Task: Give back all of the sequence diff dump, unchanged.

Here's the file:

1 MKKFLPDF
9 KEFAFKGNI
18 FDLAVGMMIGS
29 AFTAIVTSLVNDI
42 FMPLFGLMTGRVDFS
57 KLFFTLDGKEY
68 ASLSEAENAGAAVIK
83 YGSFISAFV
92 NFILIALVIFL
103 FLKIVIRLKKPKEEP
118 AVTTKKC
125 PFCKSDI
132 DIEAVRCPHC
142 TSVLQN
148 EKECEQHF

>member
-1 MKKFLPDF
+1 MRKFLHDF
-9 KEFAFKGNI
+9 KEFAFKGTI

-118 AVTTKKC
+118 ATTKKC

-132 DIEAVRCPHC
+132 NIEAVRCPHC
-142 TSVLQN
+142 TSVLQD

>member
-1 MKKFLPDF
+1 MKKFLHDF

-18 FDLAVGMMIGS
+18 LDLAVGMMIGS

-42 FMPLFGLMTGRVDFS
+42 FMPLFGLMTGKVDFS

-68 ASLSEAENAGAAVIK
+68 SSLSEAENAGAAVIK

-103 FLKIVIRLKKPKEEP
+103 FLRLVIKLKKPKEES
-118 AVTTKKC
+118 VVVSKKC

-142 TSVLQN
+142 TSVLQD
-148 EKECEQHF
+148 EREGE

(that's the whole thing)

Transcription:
1 MKKFLPDF
9 KEFAFKGNI
18 FDLAVGMMIGS
29 AFTAIVTSLVNDI
42 FMPLFGLMTGRVDFS
57 KLFFTLDGKEY
68 ASLSEAENAGAAVIK
83 YGSFISAFV
92 NFILIALVIFL
103 FLKIVIRLKKPKEEP
118 AVTTKKC
125 PFCKSDI
132 DIEAVRCPHC
142 TSVLQN
148 EKECEQHF

>member
-1 MKKFLPDF
+1 MRKFLHDF
-9 KEFAFKGNI
+9 KEFAFKGTI

-118 AVTTKKC
+118 ATTKKC

-132 DIEAVRCPHC
+132 NIEAVRCPHC
-142 TSVLQN
+142 TSVLQD

>member
-1 MKKFLPDF
+1 MKKFLHDF

-18 FDLAVGMMIGS
+18 LDLAVGMMIGS

-42 FMPLFGLMTGRVDFS
+42 FMPLFGLMTGKVDFS

-68 ASLSEAENAGAAVIK
+68 SSLSEAENAGAAVIK

-103 FLKIVIRLKKPKEEP
+103 FLRLVIKLKKPKEES
-118 AVTTKKC
+118 VVVSKKC

-142 TSVLQN
+142 TSVLQD
-148 EKECEQHF
+148 EREGE